Three ways data can help resolve employee burnout

Burnout is defined by Merriam-Webster as the “exhaustion of physical or emotional strength or motivation usually as a result of prolonged stress or frustration.” Has there ever been a word more relevant to how most employees are feeling right now?

Employee burnout should be of the highest priority for leaders in 2021, as they start to plan their recovery from the upheaval of 2020. Burnt-out employees can damage productivity, and are likely to leave if they perceive that they can recover themselves better in another role. Beyond cold hard numbers, many organisations also seem willing to do the right thing by their people, many of whom stood by their employer during the pandemic, and now in turn may need support to be their best selves at work.

In this blog, I want to discuss three areas where workforce data can help organisations tackle burnout – both dealing with the current state of play where organisations have burnt-out employees they need to support, and helping protect the workforce from burnout in the future.

1: Data enables better workload management

Though the causes of employee burnout are varied, the largest cause of burnout is overwork – or too much of the wrong kind of work for a certain employee. It’s imperative that organisations get a handle on how much work they are expecting of their employees, what those employees are actually getting through, and the work that’s coming down the line. Armed with this data, managers can divert workload away from burnt-out employees while they recover, and gradually increase their workload as they regain their wellbeing. By getting a holistic view of the whole team, those managers can see whether they should be diverting that work within the team – perhaps to an underworked team member – or whether they should be looking at additional short-term resource to fill the gap. And as the year progresses, managers can use data to spot sudden drops in productivity that may indicate an employee is struggling, allowing them to take proactive action to protect the wellbeing – and productivity – of their team.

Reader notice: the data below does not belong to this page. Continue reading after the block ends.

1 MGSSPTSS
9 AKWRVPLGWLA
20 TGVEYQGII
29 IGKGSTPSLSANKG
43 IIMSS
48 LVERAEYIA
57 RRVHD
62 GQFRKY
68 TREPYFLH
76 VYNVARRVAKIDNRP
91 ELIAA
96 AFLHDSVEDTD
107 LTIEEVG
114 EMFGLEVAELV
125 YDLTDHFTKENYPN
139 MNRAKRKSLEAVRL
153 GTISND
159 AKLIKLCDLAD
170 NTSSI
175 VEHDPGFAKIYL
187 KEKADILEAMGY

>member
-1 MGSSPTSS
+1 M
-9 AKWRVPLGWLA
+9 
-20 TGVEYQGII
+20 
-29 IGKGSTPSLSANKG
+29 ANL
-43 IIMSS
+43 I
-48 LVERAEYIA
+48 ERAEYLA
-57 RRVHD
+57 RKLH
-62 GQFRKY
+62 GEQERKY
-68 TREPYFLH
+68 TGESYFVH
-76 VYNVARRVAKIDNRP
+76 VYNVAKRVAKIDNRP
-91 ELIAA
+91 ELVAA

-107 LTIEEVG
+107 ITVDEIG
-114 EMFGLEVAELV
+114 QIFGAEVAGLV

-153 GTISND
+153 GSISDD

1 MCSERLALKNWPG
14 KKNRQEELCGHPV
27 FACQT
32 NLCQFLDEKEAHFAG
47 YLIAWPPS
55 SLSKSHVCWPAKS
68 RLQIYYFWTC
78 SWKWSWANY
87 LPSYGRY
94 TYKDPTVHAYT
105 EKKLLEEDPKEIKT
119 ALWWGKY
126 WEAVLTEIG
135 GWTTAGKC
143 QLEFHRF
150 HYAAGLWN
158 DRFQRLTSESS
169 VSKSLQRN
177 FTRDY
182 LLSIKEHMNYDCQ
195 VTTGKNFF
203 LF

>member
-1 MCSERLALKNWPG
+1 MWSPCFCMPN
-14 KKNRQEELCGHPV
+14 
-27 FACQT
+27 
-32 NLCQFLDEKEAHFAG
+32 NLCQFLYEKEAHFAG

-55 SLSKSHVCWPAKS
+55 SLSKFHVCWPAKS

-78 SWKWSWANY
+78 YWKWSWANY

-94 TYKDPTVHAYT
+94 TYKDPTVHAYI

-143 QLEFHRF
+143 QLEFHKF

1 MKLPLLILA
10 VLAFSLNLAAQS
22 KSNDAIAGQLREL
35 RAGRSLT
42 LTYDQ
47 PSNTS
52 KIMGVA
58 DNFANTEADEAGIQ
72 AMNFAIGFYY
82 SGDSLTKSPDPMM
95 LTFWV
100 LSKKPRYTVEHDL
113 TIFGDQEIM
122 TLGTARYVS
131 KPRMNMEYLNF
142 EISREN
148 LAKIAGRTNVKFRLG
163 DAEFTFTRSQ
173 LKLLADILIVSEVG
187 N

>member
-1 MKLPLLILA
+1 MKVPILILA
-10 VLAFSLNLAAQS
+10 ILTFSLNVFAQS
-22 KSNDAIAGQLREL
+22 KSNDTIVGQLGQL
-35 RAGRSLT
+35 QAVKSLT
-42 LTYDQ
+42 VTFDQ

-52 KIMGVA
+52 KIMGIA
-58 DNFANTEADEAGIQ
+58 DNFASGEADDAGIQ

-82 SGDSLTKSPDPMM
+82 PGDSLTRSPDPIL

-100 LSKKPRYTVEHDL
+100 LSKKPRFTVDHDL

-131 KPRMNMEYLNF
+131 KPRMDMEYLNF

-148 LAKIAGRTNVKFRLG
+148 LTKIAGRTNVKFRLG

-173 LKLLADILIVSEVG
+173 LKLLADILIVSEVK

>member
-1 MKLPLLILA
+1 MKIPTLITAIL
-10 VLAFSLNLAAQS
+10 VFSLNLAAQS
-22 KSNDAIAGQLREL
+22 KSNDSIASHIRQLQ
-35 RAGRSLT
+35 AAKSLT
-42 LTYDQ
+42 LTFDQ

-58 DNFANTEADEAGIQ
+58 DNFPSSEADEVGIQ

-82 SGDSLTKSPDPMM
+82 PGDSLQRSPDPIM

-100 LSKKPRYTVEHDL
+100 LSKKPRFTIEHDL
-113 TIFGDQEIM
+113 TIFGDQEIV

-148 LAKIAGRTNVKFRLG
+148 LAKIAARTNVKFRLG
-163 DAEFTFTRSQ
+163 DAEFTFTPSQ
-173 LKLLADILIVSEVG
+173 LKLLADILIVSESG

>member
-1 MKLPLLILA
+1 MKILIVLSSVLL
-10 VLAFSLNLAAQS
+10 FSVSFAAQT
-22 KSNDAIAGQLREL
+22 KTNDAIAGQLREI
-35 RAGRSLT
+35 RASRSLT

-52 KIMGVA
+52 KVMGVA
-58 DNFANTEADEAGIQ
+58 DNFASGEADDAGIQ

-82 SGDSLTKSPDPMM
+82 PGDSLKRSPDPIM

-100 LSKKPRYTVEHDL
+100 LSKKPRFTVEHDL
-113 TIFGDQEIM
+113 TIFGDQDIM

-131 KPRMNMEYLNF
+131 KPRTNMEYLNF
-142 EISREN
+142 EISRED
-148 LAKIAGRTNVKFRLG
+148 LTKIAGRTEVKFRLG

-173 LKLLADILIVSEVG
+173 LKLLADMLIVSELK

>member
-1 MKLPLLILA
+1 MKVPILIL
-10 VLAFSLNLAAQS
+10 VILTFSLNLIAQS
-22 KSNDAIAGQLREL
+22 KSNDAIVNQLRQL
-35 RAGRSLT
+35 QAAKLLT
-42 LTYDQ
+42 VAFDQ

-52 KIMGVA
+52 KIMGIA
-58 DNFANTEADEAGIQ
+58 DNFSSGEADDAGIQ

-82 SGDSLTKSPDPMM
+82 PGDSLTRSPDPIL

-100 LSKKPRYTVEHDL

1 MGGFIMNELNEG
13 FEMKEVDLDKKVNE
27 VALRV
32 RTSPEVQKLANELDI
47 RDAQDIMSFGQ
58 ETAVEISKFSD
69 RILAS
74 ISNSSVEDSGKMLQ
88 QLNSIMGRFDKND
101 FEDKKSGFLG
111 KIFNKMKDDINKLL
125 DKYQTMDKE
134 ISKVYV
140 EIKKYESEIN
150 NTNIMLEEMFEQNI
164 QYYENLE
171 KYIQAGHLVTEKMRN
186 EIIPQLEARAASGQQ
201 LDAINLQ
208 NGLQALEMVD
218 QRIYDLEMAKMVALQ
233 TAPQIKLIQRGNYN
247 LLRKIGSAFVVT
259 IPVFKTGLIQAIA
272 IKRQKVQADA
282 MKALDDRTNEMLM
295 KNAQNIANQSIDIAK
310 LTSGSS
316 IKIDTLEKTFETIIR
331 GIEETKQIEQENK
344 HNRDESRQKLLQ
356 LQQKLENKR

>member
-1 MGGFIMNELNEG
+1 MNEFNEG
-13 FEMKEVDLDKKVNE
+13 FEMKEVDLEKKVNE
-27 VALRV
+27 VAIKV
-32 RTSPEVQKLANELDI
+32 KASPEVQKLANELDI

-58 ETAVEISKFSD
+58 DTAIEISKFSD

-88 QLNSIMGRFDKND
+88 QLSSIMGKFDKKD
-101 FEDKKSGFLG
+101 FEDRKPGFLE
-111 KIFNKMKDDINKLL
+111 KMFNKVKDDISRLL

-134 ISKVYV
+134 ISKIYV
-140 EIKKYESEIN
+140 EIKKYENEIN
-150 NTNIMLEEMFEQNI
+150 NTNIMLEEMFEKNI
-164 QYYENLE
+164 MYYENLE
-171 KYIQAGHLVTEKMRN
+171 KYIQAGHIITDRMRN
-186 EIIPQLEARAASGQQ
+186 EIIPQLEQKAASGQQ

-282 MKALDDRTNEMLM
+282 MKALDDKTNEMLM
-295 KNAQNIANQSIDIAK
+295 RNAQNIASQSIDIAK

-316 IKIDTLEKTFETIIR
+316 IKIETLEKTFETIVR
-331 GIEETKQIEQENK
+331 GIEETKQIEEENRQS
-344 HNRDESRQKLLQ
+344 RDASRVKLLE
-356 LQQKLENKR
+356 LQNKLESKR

Being able to see where your employees are spending their time may also help you identify whether they are in the right kind of work. I recently used an example from the insurance world where an employee who is highly detail-oriented should not be given low-value claims to process, as they will likely spend too much time on each claim to be effective. At the same time, it’s also likely that they will become increasingly frustrated and dissatisfied with their work, which can contribute to burnout. With the right data at their fingertips, there are simple steps managers can take to rectify these sorts of issues and prevent burnout.